Human Rights Watch released another anti-Israel report, saying that Israeli officials who call to "shoot to kill" attackers are "proliferating" and implying that they are influencing police and soldiers to break their own rules of engagement.
Even the examples they give are misleading. Here's one:
In October 2015, a radio interviewer asked Israeli Police Minister Gilad Erdan if he agreed with a statement by a lawmaker from an opposition party that “if a terrorist has a knife or screwdriver in his hand, you should shoot to kill him without thinking twice.”
Erdan said yes: “Definitely. The question of course depends on the circumstances. There are clear instructions to the Israeli police. As soon as a police officer feels danger to himself or any other citizen, he needs to shoot according to the regulations. It’s clear. We don’t want to endanger any citizen or police officer. And also, every attacker who sets out to inflict harm should know that he will likely not survive the attack.”Erdan is not saying to shoot to kill automatically. He's saying to go according to regulations, but the terrorist should be forewarned that he will very possibly be killed. His words were meant to dissuade terrorist, not to give instructions to violate rules of engagement.
Similarly, some Israeli officials will talk tough for the media when innocent people are being attacked, but there is no indication that the rules of engagement have changed at all since the wave of knife attacks last year.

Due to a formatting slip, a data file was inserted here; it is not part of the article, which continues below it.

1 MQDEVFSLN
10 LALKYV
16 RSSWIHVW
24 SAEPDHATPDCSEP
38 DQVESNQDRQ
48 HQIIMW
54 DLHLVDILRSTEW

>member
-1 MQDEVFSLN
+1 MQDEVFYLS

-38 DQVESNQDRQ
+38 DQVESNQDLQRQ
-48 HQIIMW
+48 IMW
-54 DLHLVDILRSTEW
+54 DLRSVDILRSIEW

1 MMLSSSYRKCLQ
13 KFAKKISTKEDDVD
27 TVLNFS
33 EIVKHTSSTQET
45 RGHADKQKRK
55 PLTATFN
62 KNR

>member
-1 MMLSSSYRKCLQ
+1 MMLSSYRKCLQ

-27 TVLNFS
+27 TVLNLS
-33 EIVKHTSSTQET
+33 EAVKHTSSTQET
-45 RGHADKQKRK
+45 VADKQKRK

HRW is making up an issue where there is none.
The latter part of the HRW report gets into much more sinister territory:
Rabbi Yitzhak Yosef, who holds the state-funded, statutory position of Israel’s Chief Sephardic Rabbi, said in a March 12, 2016 sermon, partly in response to Eisenkot’s admonition to limit the use of lethal force, that the Bible authorizes a shoot-to-kill policy: “‘Whoever comes to kill you, rise up and kill him first.’ … let them afterward take you to the High Court of Justice or bring some military chief of staff who will say something else … As soon as an attacker knows that if he comes with a knife, he won’t return alive, it will deter them. That’s why it’s a religious commandment to kill him.”
The Sephardic Chief Rabbi does not command police or soldiers, but he heads the Supreme Rabbinical Tribunal and is tasked with advising on the interpretation of religious law. He is chosen by a committee composed of public officials and more junior state-appointed rabbis and is the state-appointed authority on religious law for the roughly half of Jewish Israelis of Arab or Eastern descent. Netanyahu did not publicly repudiate Yosef’s statement.That last paragraph implies that half of Israelis would listen to rabbis and violate official orders on how to deal with terrorists.